Because of writ jurisdiction vested in it, Administrative and Public Law practice in Punjab and Haryana High Court is among the most extensive and accomplished in Punjab, Haryana and Chandigarh.
In administrative law/ public law litigation involves challenging of rules, notifications, bye-laws unreasonable administrative action in High Court, Chandigarh. Judicial Review petitions, invariably supported by latest case laws mentioned in the petitions themselves, are filed in Punjab and Haryana High Court. Before starting any administrative law litihation, lawyers must have knowledge of the subject-matter of the specific area of government regulation which is at issue. In that way, administrative law experts create an optimal team of lawyers and clients to present case in the most effective, efficient way possible before the relevant tribunal or in court.
When governmental agencies propose regulations that affect an individual, institution or a corporate house, clients first need guidance to work against the government department, send legal notices under section 80 of CPC, and then proceed in court to protect their interests. Unlawful and unreasonable administrative action can also be challenged in administrative tribunals like Central Administrative Tribunal. Against order of administrative tribunals, writ further lies Punjab and Haryana High Court and then in Supreme Court of India.
Under Administrative and Public Law, writs in the nature of Habeas Corpus, Certiorari , Mandamus, Quo Warranto, Prohibition can be filed in Supreme Court of India and High Courts under articles 32 and 226 of the Constitution of India. Civil Writ Petitions (CWP) are filed in Punjab and Haryana High Court, Letters Patent Appeal (LPA) is filed against order passed by a single judge of a High Court. LPA is heard by a Division Bench of two Judges. If still a client does not get relief, lawyers file Special Leave to Petition (SLP) in Supreme Court of India against LPA or CWP.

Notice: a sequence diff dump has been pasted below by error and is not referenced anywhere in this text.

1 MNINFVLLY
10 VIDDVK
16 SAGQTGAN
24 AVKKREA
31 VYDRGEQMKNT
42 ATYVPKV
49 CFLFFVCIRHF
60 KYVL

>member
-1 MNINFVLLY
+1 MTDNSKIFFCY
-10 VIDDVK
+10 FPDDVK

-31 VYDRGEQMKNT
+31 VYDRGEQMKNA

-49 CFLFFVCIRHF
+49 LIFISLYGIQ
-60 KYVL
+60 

- Certiorari – to quash an order passed by an quasi-judicial or administrative authority.
- Mandamus – to direct a state instrumentality or an administrative authority to do a lawful act.
- Prohibition – to prohibit a state instrumentality or an administrative authority from doing an unlawful act.
- quo warranto – to question a state instrumentality’s power to hold a particular position or exercise some power.